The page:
Humans have long dreamed about setting up shop on the moon and establishing thriving colonies. But it turns out, a different species may have beaten us to it, and all because of an accident. In 2019, the Israel Aerospace Industries sent the Beresheet probe to the Moon, which was carrying thousands of tardigrades, or microscopic “water bears.” Unfortunately, the scientists lost control of the lander, and Beresheet crashed into the surface.
Tardigrades are known for withstanding extreme conditions. They can remain frozen for decades, and can also survive high heat and overwhelming pressure. This incredible endurance means they can survive the cold and the intense radiation of space without moisture. But could the tardigrades aboard the Beresheet have made it?
The tardigrades were part of a “lunar library,” a DVD-sized object made of thin sheets of nickel created by the Arch Mission Foundation. It contained “a backup of planet Earth”—including DNA samples, all of the English Wikipedia, and a linguistic key to 5,000 languages. Thousands of tardigrades were sprinkled on top of the tape included in the lunar library, which was wrapped in several layers of insulation and then attached to the Beresheet lander.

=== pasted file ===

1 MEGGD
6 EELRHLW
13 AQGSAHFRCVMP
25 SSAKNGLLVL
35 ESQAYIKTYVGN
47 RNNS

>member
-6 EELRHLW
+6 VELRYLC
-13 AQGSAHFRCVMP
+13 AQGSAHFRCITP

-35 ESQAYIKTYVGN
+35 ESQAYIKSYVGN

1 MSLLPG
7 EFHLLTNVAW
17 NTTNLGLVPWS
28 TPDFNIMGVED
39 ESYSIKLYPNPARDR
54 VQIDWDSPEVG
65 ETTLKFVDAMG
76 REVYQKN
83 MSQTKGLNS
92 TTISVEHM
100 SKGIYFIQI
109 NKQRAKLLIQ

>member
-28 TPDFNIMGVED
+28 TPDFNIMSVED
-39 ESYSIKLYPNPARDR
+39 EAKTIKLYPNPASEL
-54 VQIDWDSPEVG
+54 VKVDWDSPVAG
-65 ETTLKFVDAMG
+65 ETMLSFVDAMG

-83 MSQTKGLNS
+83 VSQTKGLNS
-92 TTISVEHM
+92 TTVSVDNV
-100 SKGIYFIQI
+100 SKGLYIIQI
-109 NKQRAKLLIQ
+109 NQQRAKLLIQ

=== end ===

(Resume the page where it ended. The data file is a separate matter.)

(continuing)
After the crash, the Arch Mission Foundation reconvened with technical advisors to study imagery of the site taken by NASA’s Lunar Reconnaissance Orbiter. They came to the conclusion that the lunar library was probably ejected from the probe during the crash. According to Smithsonian Magazine, Nova Spivack, founder of Arch Mission, said the heat of the crash was not enough to melt the nickel disks of the library.
While many dream of a tardigrade colony taking over the moon, things may not be as easy as that. There is no guarantee that the tardigrades didn't come out of the frozen, hibernation-like state they were in, it's sort of unlikely that they made it. “They cannot colonize the moon because there is no atmosphere and no liquid water,” tardigrade expert Lukasz Kaczmarek told The Guardian. “But it could be possible to bring them back to Earth and then add the water. They should resurrect.”
Ultimately, if future moon missions explore the Beresheet crash site, the fate of these creatures will become apparent. In the wild scenario that they can be revived or are actually thriving on the Moon's surface, this will be a testament to not only their endurance but also open a door to how microscopic creatures find a way to move from one celestial body to another—which would be an absolute game changer.
In 2019, the Israel Aerospace Industries sent the Beresheet probe to the Moon, which carried thousands of tardigrades. The Beresheet crashed into the surface, but scientists have been wondering if these “water bears” might have survived.
h/t: [Smithsonian Magazine]